Twenty days into President Joe Biden’s presidential term, political groups on Penn’s campus are now gearing up for a hybrid approach to event-hosting this semester, focusing on increasing membership and supporting their preferred candidates.
Wharton sophomore and Penn Democrats Communications Director Holly Anderson said that, while the majority of programming this semester will still be online due to the pandemic, similar to last semester, the club will have some opportunities for in-person and socially distanced events in local areas outdoors.
This month, group members are walking to local Black-owned businesses, such as Nothin’ but Cheesecakez, in Center City in honor of Black History Month. Gatherings such as these are not meant to be large, Anderson said. They are hosted in an effort to bring back the “Dems community” because many students have been apart from one another for so long due to the pandemic.
This semester, Penn Dems is also trying to shift gears from election-related work to holding Biden accountable for his promises, Anderson said.
Because Democrats control both the presidency and Congress, Anderson said that the club’s focus will move from advocating for federal issues to supporting more local issues.
In upcoming general club meetings held over Zoom, the group is bringing in local representatives to speak, such as 2013 Engineering graduate Rick Krajewski, a progressive Democrat who represents Philadelphia’s 188th district encompassing University City and the surrounding West Philadelphia neighborhoods, and Brian Sims, a Democrat who represents the city's 182nd district including Center City.
Anderson added that in order to retain student membership, Penn Dems hopes to connect with those who voted in the 2020 presidential election but who are not still involved in politics. The club will host Zoom panels on different current event topics and policy issues, such as public health, sexual assault education, and advocacy.
“There’s plenty of stuff happening every week, and there’s a good mix of both online and in-person stuff just so you can accommodate everyone who might be on campus or not this semester,” Anderson said.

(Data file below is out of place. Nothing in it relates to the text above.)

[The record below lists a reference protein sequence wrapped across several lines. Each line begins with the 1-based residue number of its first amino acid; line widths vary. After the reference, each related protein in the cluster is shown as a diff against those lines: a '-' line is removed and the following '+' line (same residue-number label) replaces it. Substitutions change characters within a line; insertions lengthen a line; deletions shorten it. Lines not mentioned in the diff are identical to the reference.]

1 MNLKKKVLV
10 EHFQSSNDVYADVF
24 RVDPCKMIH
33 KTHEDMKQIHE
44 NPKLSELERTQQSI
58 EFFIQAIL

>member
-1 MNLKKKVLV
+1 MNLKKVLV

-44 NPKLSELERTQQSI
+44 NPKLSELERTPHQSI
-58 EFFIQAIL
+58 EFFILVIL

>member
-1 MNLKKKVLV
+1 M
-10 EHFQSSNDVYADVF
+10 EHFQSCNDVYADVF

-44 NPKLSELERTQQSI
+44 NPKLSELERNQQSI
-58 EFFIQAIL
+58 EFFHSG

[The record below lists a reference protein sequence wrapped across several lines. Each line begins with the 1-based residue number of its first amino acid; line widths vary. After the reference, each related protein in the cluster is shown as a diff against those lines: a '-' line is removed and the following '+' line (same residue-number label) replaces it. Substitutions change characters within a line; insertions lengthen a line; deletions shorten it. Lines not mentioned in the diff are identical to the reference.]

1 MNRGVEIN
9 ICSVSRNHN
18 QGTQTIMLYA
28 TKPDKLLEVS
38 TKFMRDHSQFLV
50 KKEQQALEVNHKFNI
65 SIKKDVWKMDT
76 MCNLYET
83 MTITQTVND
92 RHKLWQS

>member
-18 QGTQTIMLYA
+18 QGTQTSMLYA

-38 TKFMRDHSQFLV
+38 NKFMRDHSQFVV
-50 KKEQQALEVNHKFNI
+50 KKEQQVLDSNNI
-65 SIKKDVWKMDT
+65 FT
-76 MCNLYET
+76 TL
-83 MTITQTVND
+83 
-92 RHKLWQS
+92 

Aside from a more hybrid approach, the group added a new Diversity Committee on their Executive Board to be led by Diversity and Coalitions Director and Wharton sophomore Louis Ayala. While the role used to be fulfilled by the outreach director, Anderson said Penn Dems felt the creation of this position was more necessary at the moment.
“I think that it’s long overdue, and I’m really excited for kind of what the club can accomplish with these roles in place,” Anderson said.
Penn Justice Dems
Ever since Penn for Bernie revamped into a more progressive student organization, Penn Justice Democrats last fall, College junior and Penn Justice Dems Communications Co-Chair Jack Cahill said the group has seen an increase in participation — garnering over 100 new members with nearly 300 members on their email listserv.
This semester will likely be a continuation of last semester, with a focus on virtual social events through Zoom, such as games and political discussions, Cahill said. The club, however, does plan to do in-person, socially distanced events later in the spring.
Penn Justice Dems will be phone-banking for Democrat candidate Nina Turner, an Ohio state senator who is a top ally of Sen. Bernie Sanders (I-Vt.). Turner is running to fill the vacancy left by Ohio Rep. Marcia Fudge (D-Ohio), who left the position when she was nominated by Biden to lead the Department of Housing and Urban Development.
The group also plans to bring in two speakers over Zoom, Akela Lacy, a political reporter for The Intercept, who will speak to the group on Feb. 16, followed by Noam Chomsky, a notable linguist and political writer and activist, who will speak on April 12.
“Since election season is over, we’re hoping to build a stronger sense of community, and hopefully garner more solidarity between members of the club. We really want this to be a space where people feel empowered to speak their own mind about their progressive politics,” Cahill said.